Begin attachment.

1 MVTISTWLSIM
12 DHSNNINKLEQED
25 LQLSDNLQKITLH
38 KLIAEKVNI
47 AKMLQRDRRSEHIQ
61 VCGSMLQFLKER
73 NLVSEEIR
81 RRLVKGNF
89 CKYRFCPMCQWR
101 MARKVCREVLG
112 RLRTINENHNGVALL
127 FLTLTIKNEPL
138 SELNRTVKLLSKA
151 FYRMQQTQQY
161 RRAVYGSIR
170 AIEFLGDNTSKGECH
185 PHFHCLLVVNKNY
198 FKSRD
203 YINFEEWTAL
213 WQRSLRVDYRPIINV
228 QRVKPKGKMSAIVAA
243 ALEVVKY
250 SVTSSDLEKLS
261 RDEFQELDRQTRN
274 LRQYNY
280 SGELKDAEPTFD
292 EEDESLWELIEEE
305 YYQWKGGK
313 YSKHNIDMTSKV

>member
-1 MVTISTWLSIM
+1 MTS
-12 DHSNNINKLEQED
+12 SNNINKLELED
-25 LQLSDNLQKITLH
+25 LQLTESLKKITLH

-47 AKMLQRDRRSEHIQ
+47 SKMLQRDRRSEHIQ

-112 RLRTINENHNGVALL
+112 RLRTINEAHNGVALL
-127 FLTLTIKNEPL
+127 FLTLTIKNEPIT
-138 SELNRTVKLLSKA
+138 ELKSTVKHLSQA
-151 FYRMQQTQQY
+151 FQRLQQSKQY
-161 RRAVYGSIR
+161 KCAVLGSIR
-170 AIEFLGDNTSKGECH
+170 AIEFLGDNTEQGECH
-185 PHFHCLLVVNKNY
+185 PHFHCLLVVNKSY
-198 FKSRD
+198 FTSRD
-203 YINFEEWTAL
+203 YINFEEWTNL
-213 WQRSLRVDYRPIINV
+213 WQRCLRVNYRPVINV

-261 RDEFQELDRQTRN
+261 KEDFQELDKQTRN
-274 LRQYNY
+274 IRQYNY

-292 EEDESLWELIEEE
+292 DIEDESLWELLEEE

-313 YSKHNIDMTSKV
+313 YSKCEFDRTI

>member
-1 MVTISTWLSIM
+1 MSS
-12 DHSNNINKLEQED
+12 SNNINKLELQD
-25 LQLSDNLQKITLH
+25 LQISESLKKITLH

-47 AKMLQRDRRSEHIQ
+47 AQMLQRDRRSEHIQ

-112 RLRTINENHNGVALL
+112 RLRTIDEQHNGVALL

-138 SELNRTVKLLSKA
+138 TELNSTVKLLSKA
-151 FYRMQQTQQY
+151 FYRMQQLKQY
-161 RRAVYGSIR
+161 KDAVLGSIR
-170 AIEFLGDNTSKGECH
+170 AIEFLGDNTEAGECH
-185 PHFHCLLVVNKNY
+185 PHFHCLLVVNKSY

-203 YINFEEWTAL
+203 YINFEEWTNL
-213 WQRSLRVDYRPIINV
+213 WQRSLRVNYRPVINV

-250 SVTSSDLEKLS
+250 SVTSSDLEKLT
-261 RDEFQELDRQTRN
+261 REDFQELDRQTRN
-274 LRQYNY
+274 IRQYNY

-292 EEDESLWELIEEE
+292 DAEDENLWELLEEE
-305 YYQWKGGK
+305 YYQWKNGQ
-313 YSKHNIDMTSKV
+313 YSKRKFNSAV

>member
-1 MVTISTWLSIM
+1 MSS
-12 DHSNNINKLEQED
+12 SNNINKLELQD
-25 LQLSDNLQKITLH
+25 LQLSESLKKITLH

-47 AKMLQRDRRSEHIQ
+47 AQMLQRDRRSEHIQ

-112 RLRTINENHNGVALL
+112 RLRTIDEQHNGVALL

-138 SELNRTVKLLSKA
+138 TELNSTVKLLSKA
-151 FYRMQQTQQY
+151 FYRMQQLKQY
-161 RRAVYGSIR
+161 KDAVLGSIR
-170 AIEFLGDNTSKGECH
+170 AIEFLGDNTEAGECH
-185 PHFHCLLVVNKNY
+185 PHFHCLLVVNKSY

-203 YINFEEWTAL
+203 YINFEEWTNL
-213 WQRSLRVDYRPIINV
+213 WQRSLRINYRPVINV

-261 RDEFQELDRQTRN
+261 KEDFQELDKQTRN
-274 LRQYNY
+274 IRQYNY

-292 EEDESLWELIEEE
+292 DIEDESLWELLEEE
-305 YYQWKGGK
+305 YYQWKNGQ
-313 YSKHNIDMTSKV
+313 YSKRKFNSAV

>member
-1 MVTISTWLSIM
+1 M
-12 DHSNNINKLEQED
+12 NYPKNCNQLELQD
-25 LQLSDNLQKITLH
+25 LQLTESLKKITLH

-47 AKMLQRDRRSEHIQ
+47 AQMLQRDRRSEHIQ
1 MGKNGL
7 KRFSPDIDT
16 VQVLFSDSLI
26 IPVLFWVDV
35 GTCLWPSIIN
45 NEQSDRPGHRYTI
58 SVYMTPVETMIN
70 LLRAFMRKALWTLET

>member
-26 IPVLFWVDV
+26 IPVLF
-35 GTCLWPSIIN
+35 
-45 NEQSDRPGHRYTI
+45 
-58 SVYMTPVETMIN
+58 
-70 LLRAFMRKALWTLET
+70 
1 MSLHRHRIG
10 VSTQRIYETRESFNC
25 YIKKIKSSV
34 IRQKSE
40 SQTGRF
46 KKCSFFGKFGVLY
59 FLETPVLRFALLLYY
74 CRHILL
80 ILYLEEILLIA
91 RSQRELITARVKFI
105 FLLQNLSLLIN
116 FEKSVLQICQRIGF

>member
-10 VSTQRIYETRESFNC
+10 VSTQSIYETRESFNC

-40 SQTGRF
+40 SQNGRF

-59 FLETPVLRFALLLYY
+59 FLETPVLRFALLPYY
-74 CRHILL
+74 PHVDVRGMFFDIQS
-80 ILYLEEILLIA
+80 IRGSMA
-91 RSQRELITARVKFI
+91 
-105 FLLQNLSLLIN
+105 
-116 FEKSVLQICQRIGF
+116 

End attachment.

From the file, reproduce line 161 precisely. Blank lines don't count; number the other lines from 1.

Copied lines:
-45 NEQSDRPGHRYTI